ma Eyring Memoir

ma Eyring Memoir - Courtesy of the University of Utah HENRY...

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47 HENRY EYRING February 20, 1901–December 26, 1981 BY WALTER KAUZMANN H ENRY EYRING WAS FORTUNATE in entering the arena of chem- ical physics at the time that quantum mechanics be- gan impinging on the fundamental problems of chemistry. He was also fortunate in possessing to an unusual degree a fertile imagination, unbounded curiosity, a warm and out- going personality, a high degree of intellectual talent, the ability to work hard, and a determination to succeed. The result was that, beginning in the early years of the 1930s, he exerted an important influence on the large numbers of students and colleagues lucky enough to come into contact with him. This influence continued to spread throughout the chemical community for the rest of his life. He broke new ground in a wide sweep of scientific activi- ties, involving matters that ranged from fundamental prin- ciples of chemistry to problems of a highly practical and applied nature. Some of his ideas contain elements that remain controversial and a considerable number of con- temporary scientists continue to work on them. Eyring was born in 1901 in the prosperous Mormon com- munity of Colonia Juarez, Mexico (about 100 miles south of Columbus, New Mexico). He was a third generation Mor- mon, his grandparents on both sides having participated in
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48 BIOGRAPHICAL MEMOIRS the early migration (1850-60), first to Salt Lake City and then to outlying communities. The move to Mexico by his grandparents took place in the late 1880s following the admission of Utah to the United States and the consequent persecution of those Mormons who refused to accommo- date to the new state of affairs. Henry was born and raised as a Mormon and he remained a devoted follower of that faith throughout his life. Henry’s father was a successful cattle rancher and Henry was riding “as soon as my legs were long enough to straddle a horse.” But the beginning of the Mexican revolution in 1910 destabilized the political situation to such an extent that 4,800 of the colonists migrated to El Paso, Texas, in mid-July 1912. They left behind them essentially all that they owned, expecting that conditions would return to nor- mal. This did not happen; they spent a year of penury in El Paso. After another year struggling to make ends meet in small towns in Arizona Henry’s father purchased a small farm near Pima. Hard work by all members of the family was required to clear the land, but in a few years they be- gan to get back on their feet again. Henry had finished the fifth grade by the time he left Mexico. A year of schooling was missed in El Paso, but he was able to skip several grades and graduate from eighth grade at Pima in 1914. He then attended Gila Academy, a church school near Pima, graduating in 1919. He did espe- cially well in mathematics and science and was encouraged by one of his teachers to go into engineering at the Univer- sity of Arizona. Winning a state fellowship there, he de-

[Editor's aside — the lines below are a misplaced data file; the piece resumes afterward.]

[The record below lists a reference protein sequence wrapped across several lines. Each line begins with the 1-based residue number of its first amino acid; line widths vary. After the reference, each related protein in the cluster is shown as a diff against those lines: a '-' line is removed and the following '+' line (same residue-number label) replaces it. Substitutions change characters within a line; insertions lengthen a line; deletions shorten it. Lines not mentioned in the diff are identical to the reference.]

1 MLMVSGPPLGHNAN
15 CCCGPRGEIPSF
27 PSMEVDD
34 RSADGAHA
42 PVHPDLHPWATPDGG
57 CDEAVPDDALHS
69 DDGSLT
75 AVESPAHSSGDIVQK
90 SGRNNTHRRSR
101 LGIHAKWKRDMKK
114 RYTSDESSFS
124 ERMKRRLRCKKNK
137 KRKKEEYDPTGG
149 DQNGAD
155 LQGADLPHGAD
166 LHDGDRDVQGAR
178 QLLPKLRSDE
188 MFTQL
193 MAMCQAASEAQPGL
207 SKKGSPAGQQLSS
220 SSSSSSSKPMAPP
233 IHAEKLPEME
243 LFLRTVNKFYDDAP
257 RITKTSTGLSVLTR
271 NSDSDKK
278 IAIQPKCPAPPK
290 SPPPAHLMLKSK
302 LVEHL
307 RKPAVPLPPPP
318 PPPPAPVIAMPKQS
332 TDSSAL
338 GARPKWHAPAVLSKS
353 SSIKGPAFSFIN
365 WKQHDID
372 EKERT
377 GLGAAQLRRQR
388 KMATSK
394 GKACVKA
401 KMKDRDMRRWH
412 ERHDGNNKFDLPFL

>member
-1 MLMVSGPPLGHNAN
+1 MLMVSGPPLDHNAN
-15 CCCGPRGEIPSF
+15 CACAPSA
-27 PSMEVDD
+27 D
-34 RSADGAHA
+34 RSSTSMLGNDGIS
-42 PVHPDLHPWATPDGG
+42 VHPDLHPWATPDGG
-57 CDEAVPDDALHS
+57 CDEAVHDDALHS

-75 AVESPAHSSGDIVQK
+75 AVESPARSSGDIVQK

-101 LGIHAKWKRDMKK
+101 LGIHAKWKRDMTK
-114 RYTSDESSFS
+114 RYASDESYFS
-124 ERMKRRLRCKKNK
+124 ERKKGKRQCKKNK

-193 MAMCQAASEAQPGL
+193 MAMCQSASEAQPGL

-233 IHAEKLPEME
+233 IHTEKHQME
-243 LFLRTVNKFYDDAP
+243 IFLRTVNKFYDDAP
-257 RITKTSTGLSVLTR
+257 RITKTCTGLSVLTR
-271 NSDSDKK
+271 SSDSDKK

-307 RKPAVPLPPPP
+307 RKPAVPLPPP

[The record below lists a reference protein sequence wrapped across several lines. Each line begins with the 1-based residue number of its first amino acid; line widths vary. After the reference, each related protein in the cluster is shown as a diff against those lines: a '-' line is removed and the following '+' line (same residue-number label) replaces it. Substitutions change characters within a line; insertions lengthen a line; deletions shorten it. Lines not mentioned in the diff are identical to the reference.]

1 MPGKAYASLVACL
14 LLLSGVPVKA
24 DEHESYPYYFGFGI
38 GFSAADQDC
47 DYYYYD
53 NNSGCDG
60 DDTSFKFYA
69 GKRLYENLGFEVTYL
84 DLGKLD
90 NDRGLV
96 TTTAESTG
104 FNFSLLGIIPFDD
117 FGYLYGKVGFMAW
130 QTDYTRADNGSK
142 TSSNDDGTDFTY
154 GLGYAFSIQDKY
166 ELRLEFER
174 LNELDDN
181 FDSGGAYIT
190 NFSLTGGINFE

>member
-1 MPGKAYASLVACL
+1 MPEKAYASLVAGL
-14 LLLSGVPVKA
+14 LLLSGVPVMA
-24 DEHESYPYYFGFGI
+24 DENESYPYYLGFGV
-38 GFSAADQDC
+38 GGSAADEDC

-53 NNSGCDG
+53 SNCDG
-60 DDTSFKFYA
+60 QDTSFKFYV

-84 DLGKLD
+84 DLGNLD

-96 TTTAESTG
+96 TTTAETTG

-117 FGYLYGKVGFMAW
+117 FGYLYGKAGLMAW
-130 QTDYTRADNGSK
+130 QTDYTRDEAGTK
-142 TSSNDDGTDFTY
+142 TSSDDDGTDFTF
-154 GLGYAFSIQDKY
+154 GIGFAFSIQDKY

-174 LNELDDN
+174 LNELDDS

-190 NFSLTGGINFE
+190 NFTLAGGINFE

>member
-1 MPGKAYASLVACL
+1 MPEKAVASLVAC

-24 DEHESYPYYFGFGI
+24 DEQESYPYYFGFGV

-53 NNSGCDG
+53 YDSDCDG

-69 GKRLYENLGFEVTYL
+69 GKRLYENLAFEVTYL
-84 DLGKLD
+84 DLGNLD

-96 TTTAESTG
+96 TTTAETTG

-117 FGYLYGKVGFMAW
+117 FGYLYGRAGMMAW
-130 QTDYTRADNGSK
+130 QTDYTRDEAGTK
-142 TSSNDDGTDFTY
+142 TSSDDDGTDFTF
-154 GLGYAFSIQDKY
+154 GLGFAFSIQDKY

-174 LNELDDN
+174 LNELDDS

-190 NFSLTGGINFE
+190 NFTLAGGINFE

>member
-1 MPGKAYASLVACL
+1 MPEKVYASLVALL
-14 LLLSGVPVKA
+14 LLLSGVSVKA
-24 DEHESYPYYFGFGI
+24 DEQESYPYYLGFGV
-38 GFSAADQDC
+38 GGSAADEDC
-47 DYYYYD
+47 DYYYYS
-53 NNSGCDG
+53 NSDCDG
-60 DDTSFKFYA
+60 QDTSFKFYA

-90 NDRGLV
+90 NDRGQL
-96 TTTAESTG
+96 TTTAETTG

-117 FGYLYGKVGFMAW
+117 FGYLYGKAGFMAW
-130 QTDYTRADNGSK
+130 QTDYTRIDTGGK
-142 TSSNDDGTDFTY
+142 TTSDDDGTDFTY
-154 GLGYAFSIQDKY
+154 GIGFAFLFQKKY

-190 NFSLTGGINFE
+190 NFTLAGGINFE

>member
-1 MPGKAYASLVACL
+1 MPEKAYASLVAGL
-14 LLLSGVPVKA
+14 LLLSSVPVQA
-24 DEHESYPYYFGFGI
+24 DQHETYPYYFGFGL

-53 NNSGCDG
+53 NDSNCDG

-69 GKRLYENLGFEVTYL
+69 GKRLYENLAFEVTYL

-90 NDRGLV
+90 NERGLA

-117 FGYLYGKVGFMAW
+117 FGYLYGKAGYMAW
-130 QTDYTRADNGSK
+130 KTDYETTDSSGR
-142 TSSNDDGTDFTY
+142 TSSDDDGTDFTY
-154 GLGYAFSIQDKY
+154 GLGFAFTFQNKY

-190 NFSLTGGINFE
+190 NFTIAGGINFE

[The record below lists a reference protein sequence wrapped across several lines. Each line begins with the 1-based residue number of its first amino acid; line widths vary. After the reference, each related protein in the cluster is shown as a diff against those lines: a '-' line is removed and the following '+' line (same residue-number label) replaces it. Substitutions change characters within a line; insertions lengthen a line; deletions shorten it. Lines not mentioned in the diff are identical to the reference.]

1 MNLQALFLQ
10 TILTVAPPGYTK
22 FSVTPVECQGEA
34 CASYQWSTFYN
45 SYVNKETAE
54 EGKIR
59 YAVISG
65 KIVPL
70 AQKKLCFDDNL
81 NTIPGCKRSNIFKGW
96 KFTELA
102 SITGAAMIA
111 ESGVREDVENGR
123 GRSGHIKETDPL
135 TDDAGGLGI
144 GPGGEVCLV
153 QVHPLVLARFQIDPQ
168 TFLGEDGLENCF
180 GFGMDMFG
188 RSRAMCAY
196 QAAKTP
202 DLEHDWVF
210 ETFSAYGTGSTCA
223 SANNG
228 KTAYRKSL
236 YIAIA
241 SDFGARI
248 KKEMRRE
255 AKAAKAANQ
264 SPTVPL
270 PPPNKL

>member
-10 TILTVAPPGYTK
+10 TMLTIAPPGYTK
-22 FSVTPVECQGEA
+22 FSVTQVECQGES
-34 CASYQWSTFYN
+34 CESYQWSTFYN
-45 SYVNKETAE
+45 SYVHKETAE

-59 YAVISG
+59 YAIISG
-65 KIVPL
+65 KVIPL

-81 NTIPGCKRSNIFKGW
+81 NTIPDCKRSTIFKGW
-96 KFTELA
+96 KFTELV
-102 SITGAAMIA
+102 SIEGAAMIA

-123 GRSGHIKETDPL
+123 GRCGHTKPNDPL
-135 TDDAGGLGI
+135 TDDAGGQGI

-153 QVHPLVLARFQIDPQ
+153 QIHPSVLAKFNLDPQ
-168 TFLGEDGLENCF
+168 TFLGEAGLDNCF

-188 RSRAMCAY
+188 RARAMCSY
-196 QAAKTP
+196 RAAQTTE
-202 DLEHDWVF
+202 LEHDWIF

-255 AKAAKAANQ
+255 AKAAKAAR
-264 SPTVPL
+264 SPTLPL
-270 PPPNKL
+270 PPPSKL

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ma Eyring Memoir - Courtesy of the University of Utah HENRY...

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